Unbeknown to all but a few people at the Justice Department, Trump was contemplating installing Clark as attorney general. On New Year’s Eve, the matter threatened to reach a boiling point. Rosen and Donoghue, his deputy, went to the White House for a meeting to see if they could buy more time, people familiar with the matter have said.

They bought a temporary reprieve. But the pressure kept coming.

That same day, Clark approached Rosen and said Trump intended to install him — Clark — as attorney general. Rosen, taken aback, pushed for a meeting at the White House, according to people familiar with the episode.

According to emails and people familiar with the matter, Donoghue and one of his deputies organized a call that Sunday afternoon with other senior Justice Department officials. Those on the call agreed they would resign en masse if Trump proceeded with the plan.

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In a previous statement, Clark said: “I categorically deny that I ‘devised a plan … to oust’ Jeff Rosen. … Nor did I formulate recommendations for action based on factual inaccuracies gleaned from the Internet.”

In a high-stakes meeting later that evening, people familiar with the matter said, Rosen, Donoghue and Steven A. Engel, who headed the department’s Office of Legal Counsel, as well as White House Counsel Pat Cipollone sought to talk the president out of installing Clark and sending the letter alleging fraud in Georgia.

Doing so, they argued, would spark a mass resignation at the Justice Department. And it ultimately would not work to overturn the election results.

Trump decided to keep Rosen in place. Justice Department officials, who were earlier facing the prospect of a mass resignation, breathed a sigh of relief.

“It sounds like Rosen and the cause of justice won,” Patrick Hovakimian, Donoghue’s deputy, emailed a small group at 9:07 p.m.

[The above account reveals the importance and  power of  freedom if information laws, as the account slowly unfolded in the daily news as follows:]

Clark, Trump’s acting head of the Department of Justice civil division, secretly devised a plan with President Trump that would have ousted Acting Attorney General Jeffrey A. Rosen and pushed top DOJ leaders to falsely and publicly assert that ongoing election fraud investigations cast doubt on the Electoral College results. ​

 ​After top department leaders pledged to resign en masse, Mr. Trump ultimately decided against firing Mr. Rosen.​

A Justice Department watchdog has opened an investigation into whether any current or former officials tried improperly to wield the powers of the department to undo the results of the presidential election.

This is the second known investigation into the actions of top Justice Department officials during the final weeks of the Trump administration. Earlier this month, Mr. Horowitz opened an investigation into whether Trump administration officials improperly pressured Byung J. Pak, the U.S. attorney in Atlanta, who abruptly resigned after it became clear to Mr. Trump that Pak would not take actions to cast doubt on or undo the results of the election, according to a person briefed on the inquiry.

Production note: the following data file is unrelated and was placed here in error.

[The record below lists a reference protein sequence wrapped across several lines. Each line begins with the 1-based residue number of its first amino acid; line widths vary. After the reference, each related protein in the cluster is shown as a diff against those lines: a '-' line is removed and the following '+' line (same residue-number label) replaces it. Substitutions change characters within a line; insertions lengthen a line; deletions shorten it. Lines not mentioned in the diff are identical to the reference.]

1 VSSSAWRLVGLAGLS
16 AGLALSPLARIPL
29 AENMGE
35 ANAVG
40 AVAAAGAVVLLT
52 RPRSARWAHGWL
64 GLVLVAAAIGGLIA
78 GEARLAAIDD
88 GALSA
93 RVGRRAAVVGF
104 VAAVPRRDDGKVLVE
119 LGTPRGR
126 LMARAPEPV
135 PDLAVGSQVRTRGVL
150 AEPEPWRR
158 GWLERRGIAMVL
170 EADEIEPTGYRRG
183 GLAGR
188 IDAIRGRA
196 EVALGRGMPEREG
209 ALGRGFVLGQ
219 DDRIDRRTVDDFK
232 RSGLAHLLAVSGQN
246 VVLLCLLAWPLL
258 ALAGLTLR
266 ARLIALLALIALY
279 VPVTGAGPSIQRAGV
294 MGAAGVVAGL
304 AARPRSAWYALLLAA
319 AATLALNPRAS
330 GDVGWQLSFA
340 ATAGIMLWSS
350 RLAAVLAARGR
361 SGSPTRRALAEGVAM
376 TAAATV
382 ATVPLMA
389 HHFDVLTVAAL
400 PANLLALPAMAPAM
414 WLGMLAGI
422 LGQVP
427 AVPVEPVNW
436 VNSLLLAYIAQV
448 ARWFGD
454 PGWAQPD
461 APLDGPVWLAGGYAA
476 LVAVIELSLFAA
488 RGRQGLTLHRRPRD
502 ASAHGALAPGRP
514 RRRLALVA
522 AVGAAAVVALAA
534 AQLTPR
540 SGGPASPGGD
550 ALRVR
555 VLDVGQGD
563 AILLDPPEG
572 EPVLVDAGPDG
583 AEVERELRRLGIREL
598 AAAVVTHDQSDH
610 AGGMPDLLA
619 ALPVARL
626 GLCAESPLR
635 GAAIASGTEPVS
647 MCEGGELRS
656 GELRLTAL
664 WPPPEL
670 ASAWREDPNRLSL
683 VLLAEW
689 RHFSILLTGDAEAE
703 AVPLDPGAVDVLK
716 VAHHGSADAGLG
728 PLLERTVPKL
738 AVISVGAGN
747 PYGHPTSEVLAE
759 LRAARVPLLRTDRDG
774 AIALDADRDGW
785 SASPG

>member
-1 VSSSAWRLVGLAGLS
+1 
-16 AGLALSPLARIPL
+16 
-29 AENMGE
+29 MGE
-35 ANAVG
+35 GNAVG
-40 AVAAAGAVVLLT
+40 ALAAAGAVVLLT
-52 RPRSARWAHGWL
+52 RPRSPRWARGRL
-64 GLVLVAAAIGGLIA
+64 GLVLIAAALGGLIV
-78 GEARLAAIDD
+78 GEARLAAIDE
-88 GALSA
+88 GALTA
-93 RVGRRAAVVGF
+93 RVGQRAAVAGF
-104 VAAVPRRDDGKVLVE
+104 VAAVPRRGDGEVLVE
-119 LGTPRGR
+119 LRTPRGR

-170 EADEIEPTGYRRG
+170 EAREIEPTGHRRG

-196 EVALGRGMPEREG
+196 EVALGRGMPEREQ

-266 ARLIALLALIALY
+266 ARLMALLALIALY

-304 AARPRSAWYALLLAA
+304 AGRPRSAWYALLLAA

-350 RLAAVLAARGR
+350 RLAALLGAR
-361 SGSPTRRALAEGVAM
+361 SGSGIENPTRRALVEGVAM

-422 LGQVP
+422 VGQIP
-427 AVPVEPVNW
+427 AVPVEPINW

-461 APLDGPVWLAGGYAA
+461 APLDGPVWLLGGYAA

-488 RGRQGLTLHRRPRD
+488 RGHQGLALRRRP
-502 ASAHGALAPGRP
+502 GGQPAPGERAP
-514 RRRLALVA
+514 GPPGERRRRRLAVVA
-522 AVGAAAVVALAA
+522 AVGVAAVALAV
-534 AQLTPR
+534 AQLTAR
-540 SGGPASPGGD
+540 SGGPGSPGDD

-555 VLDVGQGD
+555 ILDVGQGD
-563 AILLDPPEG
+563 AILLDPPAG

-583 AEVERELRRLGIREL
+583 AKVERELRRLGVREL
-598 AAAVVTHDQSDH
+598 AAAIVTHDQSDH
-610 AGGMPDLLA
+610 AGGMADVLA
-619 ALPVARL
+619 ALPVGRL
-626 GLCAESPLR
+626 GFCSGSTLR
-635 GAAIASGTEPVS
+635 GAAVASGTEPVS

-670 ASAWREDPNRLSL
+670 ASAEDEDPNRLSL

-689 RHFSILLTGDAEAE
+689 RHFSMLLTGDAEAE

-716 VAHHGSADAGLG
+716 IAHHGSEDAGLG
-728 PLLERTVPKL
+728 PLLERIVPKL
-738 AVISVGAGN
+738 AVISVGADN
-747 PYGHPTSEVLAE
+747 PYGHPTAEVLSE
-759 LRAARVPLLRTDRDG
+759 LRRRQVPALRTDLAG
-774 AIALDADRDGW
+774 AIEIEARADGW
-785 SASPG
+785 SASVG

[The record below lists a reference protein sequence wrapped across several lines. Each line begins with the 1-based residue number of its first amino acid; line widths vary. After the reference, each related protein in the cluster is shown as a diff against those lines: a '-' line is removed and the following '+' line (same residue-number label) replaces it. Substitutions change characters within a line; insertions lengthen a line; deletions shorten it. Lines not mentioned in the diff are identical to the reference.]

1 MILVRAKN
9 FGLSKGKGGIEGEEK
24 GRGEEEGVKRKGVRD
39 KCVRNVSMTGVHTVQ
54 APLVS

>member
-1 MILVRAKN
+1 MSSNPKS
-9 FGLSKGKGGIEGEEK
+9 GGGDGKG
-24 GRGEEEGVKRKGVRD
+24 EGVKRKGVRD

Separately, the Senate Judiciary Committee said this weekend that it has initiated its own oversight inquiry into officials including Mr. Clark., Jan. 24 and 25, 2021

Two whistleblowers assert that Clark improperly injected politics into the hiring process during his waning days in the Trump administration, according to a new filing obtained by NPR.

  • The whistleblowers accuse Jeffrey Bossert Clark of conducting a “sham” process and elevating a person who volunteered to defend a controversial Trump policy on abortion access, even though the person had far less experience than other finalists for the job in the Civil Division, they said in a Wednesday letter to House and Senate lawmakers and the Justice Department’s inspector general.
  • Clark was then the acting assistant attorney general in charge of the department’s Civil Division.Clark drew nationwide attention this year afterThe New York Times reported he had discussed a way to unseat the acting attorney general, take the job for himself and advance then-President Donald Trump’s efforts to overturn Georgia’s election results before the congressional certification of electoral votes in January.
  • The scandal figured in Trump’s second impeachment trial — and it renewed concerns about partisan political influence on Justice Department operations. Mar. 10, 2021


“Democracy is a way of life controlled by a working faith in the possibilities of human nature.”

— John Dewey